Cookies Policy

This site uses cookies. By continuing to browse the site you are agreeing to our use of cookies.

I accept this policy

Find out more here


No metrics data to plot.
The attempt to load metrics for this article has failed.
The attempt to plot a graph for these metrics has failed.
The full text of this article is not currently available.

Brill’s MyBook program is exclusively available on BrillOnline Books and Journals. Students and scholars affiliated with an institution that has purchased a Brill E-Book on the BrillOnline platform automatically have access to the MyBook option for the title(s) acquired by the Library. Brill MyBook is a print-on-demand paperback copy which is sold at a favorably uniform low price.

Access this article

+ Tax (if applicable)
Add to Favorites
You must be logged in to use this functionality

image of Numen

Once defined as a "mishmash of religions," syncretism has been referred to as a meaningless, derogatory and essentialistic term which should be banned from the fields of religio-historical research. Written in defence of the category, this article provides a review of problematic aspects and recent attempts to deal with them. Particularly useful in this concern, anthropologists Rosalind Shaw and Charles Stewart have suggested a demarcation between "syncretism" (as the politics of religious synthesis) and "anti-syncretism" (as attempts to protect religious boundaries). Taking their tools as a starting point, this article discusses shifting tendencies in the history of Theosophy. The Theosophical Society started out, it is argued, as a hyper-syncretistic religion, while at the same time promoting anti-syncretism on behalf of other religions. More recently, these strategies have been replaced by efforts to protect boundaries and demarcate its Blavatskian roots.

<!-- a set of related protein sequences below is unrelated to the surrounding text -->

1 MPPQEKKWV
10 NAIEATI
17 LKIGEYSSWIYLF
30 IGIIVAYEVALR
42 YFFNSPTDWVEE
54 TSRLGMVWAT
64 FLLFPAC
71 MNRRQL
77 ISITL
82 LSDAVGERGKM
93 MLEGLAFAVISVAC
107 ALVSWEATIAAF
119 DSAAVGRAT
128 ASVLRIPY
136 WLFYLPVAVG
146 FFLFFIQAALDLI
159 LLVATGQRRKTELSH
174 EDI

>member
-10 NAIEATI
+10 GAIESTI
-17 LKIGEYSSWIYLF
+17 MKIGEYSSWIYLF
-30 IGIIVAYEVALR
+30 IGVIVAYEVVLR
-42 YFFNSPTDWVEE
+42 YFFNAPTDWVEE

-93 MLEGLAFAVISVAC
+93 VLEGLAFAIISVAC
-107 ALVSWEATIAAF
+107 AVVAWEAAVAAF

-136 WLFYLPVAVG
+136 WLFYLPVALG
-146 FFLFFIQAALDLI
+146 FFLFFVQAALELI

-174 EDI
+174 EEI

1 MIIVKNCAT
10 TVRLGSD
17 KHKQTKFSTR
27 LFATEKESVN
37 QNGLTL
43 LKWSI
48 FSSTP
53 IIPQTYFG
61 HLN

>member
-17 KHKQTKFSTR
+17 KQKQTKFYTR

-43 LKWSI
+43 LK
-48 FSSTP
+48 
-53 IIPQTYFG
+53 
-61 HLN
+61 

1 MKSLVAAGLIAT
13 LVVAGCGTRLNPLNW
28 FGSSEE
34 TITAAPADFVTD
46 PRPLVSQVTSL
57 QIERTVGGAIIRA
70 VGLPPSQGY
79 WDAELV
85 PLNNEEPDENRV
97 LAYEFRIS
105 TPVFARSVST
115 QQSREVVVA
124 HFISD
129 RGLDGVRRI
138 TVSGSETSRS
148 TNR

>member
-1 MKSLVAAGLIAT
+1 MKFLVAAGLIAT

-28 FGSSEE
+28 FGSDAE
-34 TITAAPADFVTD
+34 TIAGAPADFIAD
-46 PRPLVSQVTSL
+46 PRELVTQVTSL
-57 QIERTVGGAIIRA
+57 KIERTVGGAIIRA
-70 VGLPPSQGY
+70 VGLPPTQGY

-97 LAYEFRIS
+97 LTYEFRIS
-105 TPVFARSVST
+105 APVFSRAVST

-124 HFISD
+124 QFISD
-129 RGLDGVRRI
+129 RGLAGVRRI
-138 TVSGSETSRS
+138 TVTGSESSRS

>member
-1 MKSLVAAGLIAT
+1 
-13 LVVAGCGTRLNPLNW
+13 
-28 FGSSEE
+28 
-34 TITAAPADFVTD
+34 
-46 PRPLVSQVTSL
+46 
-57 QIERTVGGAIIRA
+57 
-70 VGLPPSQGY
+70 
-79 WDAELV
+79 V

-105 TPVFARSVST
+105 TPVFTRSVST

Full text loading...


Data & Media loading...

Article metrics loading...



Can't access your account?
  • Tools

  • Add to Favorites
  • Printable version
  • Email this page
  • Subscribe to ToC alert
  • Get permissions
  • Recommend to your library

    You must fill out fields marked with: *

    Librarian details
    Your details
    Why are you recommending this title?
    Select reason:
    Numen — Recommend this title to your library
  • Export citations
  • Key

  • Full access
  • Open Access
  • Partial/No accessInformation